Bosses are beginning to realise that they are exposed to the risk of mass data theft and the associated reputational damages. Businesses need to create strong infrastructures to tackle this ever increasing threat. Hackers are exploiting company data and so boardrooms need to consider cyber security strategies and question if the business is properly equipped to respond.
TalkTalk is a prime example of the financial cost of a cyber-attack. The company is now predicting that it will lose between 75m and 80m, more than double the 30m to 35m last predicted in November. The cost of the attacks can exponentially grow, not just as a direct result of stolen data and downtime, but for the brand image moving forward.
The Ashley Madison scandal was another incident where hackers stole users data and released information to the public. The leak resulted in personal ramifications for individuals who were under the impression that their personal activity online would be kept private. Firms need to acknowledge that any data being held is subject to being hacked. Anything and everything within the online sphere is up for grabs and so the necessary precautions need to be put in place.
Hackers are able to gain unauthorised access to a network undetected, which is known as an advanced persistent threat (APT). Threats are constantly evolving and changing and so trained professionals are key to providing a suitable defence to battle against hackers. Firms need to invest in people with the expertise to keep cyber security defences constantly updated rather than relying on rapidly obsolete IT systems.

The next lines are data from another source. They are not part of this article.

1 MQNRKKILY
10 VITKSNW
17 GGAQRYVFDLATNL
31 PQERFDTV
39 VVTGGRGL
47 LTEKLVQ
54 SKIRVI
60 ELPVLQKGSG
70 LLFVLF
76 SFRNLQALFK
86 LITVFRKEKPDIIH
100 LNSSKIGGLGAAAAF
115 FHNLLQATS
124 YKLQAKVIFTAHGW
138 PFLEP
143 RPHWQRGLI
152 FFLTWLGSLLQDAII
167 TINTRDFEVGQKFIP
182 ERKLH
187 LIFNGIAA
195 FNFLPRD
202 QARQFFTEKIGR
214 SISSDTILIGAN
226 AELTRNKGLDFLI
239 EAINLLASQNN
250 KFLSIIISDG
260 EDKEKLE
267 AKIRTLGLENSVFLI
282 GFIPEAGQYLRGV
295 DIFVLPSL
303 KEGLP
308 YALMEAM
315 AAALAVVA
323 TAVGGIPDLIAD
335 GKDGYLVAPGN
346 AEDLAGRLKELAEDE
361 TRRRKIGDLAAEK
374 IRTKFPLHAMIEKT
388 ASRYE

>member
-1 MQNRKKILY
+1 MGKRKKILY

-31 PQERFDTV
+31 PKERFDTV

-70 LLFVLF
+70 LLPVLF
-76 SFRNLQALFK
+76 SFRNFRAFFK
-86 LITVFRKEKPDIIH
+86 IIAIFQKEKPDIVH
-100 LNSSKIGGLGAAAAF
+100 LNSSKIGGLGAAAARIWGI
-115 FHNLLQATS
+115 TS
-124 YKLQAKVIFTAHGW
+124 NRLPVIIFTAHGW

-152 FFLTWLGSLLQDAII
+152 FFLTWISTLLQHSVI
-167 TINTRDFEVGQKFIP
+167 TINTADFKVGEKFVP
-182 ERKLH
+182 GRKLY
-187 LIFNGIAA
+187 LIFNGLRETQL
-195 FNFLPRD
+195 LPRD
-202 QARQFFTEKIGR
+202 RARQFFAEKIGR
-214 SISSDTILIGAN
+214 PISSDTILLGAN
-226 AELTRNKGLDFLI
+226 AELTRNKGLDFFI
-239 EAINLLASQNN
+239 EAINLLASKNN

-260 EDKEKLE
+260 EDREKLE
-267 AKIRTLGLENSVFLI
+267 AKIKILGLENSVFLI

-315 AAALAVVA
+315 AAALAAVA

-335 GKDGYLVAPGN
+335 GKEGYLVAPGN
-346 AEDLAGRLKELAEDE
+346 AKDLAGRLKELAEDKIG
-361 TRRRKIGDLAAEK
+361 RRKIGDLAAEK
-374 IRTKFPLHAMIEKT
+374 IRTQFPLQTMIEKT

Read more about cyber crime:
- As cyber crime soars, one SME is offering companies a new way to keep safe
- Police find clever ways to crack down on intellectual property crime
- TalkTalk CEO reveals she received ransom demand from data theft group
Having the correct software in place is important, however due to the constant developing threat of cyber criminals, it is the trained and experienced professionals that can make the biggest difference. When crisis hits, the first few moments following the attack are key, with the correct personnel, the damage can be minimised. Companies should explore ways in which to retrain and up-skill workers. A hybrid workforce solution strategy is vital to ensure that you get the expertise required, as it is often difficult to secure and maintain resources.
Companies which are targeted by hackers suffer reputation damage in addition to rising clean-up cost which provides a compelling business case for implementing sophisticated cyber-security measures. Conversations need to be taking place at board level, to ensure that IT infrastructures are robust and ready to withstand attacks. Infrastructure relies upon the expertise of a strong IT department, made up of skilled professionals who can ensure best practice is upheld across all business operations.
Board members need to ensure the necessary systems are put in place to make sure businesses are prepared for modern criminality. It is often seen as an unattractive way to spend money, however cyber security is just as important as paying your bills to ensure that your business can grow and develop.
Businesses may be averse to the expense of building IT strong infrastructure, but firms who fail to prepare risk facing the prohibitive costs of a hack, an outlay which they cannot plan for. TalkTalk’s rising bill highlights just how unexpected the real price of a cyber-attack can be. Investing proactively to build digital talent is a wise decision in the current business climate.
Farida Gibbs is the founder and CEO of Gibbs S3.